Purpose: Many adults who stutter have elevated negative mood states like anxiety and depressive mood. Little is known about how mood states change over time. The purpose of this study was to determine the trajectories or sub-types of mood states in adults who stutter over a 6 month period, and establish factors that contribute to these sub-types. Method: Participants included 129 adults who stutter who completed an assessment regimen at baseline, including a measure of mood states (Symptom Checklist-90-Revised). Three mood states were assessed (interpersonal sensitivity or IS, depressive mood and anxiety) once a month over 6 months. Latent class growth mixture modeling was used to establish trajectories of change in these mood states over time. Logistic regression was then used to determine factors assessed at baseline that contribute to the IS trajectories. Results: Three-class trajectory models were accepted as the best fit for IS, depressive mood and anxiety mood sub-types. Stable and normal mood state sub-types were found, incorporating around 60% of participants. Up to 40% belonged to sub-types comprising elevated levels of negative mood states. The logistic regression was conducted only with the IS domain, and revealed four factors that significantly contributed to IS mood sub-types. Those with low perceived control, low vitality, elevated social fears and being female were more likely to belong to elevated IS classes. Conclusions: This research revealed mood sub-types in adults who stutter, providing direction for the treatment of stuttering. Clarification of how much stuttering influences mood sub-types versus pre-existing mood is required.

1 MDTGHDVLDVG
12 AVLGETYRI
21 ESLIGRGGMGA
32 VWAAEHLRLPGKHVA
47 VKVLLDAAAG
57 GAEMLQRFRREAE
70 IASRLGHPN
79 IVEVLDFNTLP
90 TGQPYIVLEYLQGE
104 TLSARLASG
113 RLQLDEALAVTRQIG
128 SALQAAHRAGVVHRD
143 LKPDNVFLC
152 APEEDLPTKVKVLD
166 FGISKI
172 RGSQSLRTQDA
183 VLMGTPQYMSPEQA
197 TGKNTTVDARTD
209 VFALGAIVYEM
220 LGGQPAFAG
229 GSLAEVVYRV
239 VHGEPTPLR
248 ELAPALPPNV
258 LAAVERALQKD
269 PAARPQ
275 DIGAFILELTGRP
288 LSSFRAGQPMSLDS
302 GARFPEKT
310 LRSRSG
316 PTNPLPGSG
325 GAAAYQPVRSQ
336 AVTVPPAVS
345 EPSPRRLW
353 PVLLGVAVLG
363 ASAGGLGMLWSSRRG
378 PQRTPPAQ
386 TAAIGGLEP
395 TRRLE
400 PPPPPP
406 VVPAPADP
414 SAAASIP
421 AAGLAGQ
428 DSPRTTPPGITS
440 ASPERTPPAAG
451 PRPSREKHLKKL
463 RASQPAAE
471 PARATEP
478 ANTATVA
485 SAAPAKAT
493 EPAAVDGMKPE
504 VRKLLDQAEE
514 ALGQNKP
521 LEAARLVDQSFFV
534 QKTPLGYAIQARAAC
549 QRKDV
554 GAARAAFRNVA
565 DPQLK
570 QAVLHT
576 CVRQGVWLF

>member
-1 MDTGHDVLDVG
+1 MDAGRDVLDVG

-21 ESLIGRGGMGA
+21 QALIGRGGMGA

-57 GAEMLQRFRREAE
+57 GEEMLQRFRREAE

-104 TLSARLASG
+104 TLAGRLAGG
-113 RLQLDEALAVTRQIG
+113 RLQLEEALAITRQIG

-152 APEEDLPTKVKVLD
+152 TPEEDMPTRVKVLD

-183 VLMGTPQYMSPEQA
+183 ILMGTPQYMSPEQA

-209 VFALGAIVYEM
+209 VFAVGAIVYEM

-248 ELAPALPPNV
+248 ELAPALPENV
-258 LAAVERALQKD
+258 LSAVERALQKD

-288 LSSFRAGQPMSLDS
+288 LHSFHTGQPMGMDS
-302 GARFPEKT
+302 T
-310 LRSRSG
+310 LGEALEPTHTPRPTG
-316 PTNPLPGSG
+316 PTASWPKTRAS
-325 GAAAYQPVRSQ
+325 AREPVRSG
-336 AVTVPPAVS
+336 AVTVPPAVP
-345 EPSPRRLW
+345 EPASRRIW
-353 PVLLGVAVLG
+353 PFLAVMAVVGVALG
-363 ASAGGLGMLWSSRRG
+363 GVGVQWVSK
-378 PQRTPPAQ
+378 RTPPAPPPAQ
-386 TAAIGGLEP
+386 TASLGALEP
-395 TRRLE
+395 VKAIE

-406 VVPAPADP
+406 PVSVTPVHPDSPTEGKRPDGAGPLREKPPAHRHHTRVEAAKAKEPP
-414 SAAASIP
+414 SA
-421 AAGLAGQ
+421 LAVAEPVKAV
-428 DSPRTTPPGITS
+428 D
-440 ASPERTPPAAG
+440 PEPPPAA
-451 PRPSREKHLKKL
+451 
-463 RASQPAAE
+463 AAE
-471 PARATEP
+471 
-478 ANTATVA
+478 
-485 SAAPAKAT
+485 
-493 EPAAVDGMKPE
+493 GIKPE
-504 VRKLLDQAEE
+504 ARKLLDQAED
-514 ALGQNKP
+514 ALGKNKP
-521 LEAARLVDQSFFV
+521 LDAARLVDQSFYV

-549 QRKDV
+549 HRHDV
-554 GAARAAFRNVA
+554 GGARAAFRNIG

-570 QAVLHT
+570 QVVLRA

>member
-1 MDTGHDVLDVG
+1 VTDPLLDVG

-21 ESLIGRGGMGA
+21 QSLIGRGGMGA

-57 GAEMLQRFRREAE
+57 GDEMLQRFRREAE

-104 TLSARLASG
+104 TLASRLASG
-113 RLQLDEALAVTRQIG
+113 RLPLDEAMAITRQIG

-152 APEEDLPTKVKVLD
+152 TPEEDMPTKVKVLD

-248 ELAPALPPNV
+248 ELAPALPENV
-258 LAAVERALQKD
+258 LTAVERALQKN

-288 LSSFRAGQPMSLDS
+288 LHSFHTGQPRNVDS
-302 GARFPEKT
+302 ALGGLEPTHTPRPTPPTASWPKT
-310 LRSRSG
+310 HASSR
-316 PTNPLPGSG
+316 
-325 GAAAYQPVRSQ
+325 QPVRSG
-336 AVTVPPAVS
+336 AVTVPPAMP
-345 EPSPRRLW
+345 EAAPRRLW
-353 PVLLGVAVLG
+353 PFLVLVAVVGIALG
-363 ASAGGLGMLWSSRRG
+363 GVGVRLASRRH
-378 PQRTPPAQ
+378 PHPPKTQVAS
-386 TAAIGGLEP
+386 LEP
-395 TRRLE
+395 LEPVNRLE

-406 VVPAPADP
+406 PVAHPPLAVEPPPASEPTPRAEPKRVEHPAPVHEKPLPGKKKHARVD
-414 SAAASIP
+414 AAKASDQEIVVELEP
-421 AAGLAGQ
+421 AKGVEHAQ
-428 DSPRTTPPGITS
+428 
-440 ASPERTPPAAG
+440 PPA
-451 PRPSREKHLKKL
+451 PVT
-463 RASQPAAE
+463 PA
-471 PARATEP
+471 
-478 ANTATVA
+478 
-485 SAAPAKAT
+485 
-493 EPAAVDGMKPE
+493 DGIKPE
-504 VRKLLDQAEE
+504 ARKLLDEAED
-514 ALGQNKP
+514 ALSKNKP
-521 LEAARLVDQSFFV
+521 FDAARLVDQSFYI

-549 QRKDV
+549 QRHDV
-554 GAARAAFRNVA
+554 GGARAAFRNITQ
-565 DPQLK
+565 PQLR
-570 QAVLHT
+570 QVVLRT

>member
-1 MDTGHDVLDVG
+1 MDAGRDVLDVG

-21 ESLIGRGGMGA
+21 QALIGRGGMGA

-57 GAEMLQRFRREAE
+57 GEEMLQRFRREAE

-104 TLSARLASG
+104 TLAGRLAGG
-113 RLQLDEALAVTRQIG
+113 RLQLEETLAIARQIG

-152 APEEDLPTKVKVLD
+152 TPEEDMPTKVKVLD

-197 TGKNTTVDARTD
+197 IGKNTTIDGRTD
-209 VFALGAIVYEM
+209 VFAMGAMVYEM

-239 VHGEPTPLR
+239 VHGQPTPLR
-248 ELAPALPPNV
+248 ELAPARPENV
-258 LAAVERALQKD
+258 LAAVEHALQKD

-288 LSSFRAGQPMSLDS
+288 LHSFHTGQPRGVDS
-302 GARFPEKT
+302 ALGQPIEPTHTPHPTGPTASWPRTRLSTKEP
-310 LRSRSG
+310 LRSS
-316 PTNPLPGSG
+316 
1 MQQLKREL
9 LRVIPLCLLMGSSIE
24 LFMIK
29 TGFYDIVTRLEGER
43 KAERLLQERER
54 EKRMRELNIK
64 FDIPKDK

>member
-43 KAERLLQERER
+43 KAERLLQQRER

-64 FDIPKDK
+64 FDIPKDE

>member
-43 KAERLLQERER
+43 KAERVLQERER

- Latent growth curve modeling
- Perceived control
- Persistent developmental stuttering
- Social anxiety
- Trajectories of mood states